This appeal to authority was not missed by Parker, who complained at the end of part 1 of his “absurdity” paper:
To conclude our discussion on diamagnetism, I observe that, so far as I am aware, no one has ever attempted to advance any serious theoretical or other arguments in favour of the common notion of diamagnetism… Even in England there are persons who have never accepted it, and Dr. Lodge himself seems to be aware that it will not stand examination; for in his criticism on my two previous papers on the subject, he appears to rely chiefly on the strength of his rhetoric, and on an appeal to the name of Faraday.
Parker looks to have the upper hand here. The theory of diamagnetism was not particularly well established; as I’ve noted many times before, the structure of the atom would not be known for another 20 years, and a rigorous theory of diamagnetism would be difficult to construct without that knowledge. As we will see, however, Parker is not only wrong, but completely wrong.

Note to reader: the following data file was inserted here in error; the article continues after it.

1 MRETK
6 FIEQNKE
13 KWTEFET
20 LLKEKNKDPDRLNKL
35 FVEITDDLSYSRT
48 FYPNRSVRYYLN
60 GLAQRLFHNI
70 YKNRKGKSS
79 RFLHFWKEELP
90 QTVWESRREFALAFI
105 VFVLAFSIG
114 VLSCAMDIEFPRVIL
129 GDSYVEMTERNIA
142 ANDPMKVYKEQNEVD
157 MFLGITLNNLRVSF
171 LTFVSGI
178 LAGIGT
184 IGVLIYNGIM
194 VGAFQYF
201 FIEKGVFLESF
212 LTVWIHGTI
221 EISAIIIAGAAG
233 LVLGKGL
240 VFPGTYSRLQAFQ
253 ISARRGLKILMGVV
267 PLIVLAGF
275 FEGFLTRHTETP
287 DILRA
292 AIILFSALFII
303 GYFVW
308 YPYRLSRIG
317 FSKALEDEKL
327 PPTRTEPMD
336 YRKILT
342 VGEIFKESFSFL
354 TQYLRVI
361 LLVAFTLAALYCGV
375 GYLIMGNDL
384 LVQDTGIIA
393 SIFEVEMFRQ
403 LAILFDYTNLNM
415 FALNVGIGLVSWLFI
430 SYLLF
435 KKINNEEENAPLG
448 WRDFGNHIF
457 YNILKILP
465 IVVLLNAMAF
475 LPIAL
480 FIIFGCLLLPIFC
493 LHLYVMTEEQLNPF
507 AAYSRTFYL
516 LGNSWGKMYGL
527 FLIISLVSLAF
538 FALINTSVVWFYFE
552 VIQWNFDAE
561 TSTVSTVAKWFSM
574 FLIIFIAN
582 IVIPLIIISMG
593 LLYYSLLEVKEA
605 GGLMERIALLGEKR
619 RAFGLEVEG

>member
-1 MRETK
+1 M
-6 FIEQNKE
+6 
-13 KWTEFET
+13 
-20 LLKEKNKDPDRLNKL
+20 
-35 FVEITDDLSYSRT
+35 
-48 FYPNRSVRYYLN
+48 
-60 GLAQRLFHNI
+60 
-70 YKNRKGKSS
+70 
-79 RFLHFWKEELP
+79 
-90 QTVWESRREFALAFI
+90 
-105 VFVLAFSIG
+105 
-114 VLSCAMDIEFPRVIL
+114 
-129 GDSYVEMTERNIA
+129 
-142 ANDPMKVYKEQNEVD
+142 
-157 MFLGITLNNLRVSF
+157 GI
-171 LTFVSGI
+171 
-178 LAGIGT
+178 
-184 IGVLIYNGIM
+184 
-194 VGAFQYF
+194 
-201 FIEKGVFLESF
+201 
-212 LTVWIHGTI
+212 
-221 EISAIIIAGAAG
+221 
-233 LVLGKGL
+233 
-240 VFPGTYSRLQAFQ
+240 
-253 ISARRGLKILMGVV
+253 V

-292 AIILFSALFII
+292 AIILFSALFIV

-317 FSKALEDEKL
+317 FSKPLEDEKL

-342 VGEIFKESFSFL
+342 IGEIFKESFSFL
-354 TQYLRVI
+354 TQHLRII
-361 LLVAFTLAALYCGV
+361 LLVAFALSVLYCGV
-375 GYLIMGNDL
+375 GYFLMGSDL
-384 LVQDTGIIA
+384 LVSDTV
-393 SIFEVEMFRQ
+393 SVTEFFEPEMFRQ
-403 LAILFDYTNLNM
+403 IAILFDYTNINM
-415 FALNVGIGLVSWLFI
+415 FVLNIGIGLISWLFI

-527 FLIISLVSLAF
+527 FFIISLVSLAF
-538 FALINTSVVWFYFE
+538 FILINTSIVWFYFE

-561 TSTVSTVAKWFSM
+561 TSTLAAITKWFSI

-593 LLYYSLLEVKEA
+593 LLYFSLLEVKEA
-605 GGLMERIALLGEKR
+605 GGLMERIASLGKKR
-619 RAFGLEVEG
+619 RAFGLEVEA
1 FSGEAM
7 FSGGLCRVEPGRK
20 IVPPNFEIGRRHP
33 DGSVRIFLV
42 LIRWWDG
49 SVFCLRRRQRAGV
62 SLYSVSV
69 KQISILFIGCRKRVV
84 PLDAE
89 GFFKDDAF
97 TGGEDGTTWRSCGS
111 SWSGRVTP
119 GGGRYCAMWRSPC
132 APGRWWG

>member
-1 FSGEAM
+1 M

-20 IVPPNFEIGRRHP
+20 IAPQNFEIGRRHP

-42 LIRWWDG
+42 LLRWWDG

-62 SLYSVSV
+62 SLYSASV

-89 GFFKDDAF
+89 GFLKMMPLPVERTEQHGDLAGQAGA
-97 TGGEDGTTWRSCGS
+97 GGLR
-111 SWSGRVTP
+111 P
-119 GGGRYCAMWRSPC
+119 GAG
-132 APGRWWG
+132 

It would seem that there are no heroes in this story! But another physicist would come to save the day: George FitzGerald, who is best known for proposing the relativistic idea of length contraction, which we discussed in a recent post. FitzGerald provided an absolutely devastating “Editorial note on Mr. Parker’s paper on the absurdity of diamagnetism,” which is worth reproducing in full: